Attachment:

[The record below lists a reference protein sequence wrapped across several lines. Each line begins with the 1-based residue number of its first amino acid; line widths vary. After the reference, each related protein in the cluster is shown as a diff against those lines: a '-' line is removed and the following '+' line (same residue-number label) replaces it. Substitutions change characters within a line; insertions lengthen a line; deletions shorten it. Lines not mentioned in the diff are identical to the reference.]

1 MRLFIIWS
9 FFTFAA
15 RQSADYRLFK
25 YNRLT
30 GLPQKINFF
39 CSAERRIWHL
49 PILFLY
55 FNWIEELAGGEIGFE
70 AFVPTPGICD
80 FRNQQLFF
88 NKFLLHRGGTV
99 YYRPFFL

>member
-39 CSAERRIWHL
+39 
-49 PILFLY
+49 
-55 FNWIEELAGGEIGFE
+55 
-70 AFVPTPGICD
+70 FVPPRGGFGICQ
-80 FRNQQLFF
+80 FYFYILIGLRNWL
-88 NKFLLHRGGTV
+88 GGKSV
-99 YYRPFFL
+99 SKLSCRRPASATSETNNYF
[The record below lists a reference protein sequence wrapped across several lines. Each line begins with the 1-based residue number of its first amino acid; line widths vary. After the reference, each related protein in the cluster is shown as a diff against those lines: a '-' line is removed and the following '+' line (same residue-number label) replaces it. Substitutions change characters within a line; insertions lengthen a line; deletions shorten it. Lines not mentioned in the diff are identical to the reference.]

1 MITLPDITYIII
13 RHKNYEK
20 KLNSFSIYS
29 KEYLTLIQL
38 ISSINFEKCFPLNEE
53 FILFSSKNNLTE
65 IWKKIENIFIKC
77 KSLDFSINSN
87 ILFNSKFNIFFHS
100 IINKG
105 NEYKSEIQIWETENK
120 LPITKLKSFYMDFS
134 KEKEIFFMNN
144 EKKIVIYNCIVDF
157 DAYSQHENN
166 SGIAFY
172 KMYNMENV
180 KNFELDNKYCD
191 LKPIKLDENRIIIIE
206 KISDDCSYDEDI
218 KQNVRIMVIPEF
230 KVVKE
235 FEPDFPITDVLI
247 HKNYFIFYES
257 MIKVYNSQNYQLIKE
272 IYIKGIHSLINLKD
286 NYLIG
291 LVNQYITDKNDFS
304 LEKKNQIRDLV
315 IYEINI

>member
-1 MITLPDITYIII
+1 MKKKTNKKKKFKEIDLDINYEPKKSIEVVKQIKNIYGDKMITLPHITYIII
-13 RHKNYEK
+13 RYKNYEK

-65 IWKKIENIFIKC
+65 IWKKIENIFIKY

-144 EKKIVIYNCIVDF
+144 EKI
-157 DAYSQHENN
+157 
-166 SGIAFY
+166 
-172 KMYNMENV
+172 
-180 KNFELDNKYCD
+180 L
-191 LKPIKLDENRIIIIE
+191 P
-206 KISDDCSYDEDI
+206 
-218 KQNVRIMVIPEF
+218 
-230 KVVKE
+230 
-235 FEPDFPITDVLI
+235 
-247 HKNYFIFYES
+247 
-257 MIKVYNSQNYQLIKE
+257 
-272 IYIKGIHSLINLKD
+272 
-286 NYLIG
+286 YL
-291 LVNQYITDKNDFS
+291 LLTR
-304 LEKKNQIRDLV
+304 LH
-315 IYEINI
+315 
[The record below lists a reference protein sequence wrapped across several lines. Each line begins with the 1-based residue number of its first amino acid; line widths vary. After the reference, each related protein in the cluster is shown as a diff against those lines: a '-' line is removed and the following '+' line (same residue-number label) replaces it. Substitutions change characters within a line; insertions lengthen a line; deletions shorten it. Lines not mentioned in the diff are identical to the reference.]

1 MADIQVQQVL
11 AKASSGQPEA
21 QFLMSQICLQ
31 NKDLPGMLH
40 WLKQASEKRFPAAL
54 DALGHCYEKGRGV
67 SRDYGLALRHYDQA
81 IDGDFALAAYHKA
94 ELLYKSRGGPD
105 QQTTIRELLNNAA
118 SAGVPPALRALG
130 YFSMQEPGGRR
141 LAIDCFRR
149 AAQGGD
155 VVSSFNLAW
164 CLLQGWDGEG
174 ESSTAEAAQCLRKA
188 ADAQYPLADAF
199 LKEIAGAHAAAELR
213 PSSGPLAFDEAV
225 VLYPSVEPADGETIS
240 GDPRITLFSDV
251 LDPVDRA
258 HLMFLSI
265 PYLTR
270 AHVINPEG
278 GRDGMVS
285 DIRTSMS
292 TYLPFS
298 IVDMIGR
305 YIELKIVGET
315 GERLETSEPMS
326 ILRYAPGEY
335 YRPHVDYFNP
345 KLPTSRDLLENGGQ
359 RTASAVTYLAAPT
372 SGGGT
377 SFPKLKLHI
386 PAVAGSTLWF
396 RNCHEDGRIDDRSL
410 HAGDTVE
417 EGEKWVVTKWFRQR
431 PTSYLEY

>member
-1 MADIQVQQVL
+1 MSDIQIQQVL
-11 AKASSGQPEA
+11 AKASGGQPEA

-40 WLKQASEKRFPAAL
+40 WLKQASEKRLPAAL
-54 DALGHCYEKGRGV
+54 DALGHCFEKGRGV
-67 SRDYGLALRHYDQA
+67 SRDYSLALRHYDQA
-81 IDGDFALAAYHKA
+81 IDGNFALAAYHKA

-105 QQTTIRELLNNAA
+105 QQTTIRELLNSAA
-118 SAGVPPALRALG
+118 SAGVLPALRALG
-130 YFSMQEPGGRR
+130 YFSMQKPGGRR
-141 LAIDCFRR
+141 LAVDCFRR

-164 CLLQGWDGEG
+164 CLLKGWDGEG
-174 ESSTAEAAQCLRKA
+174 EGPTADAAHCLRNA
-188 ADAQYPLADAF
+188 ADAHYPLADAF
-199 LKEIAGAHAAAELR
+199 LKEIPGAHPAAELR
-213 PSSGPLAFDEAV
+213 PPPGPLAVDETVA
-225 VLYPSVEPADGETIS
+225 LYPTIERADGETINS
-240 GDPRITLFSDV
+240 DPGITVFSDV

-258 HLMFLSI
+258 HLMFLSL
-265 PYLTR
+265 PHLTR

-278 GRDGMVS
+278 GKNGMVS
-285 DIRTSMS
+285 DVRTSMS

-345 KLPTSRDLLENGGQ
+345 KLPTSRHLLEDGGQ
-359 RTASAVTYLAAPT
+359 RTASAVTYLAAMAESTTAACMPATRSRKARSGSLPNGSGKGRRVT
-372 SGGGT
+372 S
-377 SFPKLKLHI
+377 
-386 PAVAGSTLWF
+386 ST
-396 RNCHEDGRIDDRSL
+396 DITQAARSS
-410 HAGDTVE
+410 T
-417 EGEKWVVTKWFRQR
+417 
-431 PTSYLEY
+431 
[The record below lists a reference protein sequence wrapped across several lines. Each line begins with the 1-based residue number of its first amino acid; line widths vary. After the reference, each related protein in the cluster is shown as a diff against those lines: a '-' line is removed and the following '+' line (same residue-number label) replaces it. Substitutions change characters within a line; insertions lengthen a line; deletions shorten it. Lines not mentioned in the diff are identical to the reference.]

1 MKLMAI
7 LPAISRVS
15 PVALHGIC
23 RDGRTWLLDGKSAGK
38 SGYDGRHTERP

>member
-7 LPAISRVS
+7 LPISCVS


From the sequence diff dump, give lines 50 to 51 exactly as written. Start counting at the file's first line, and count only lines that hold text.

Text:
218 KQNVRIMVIPEF
230 KVVKE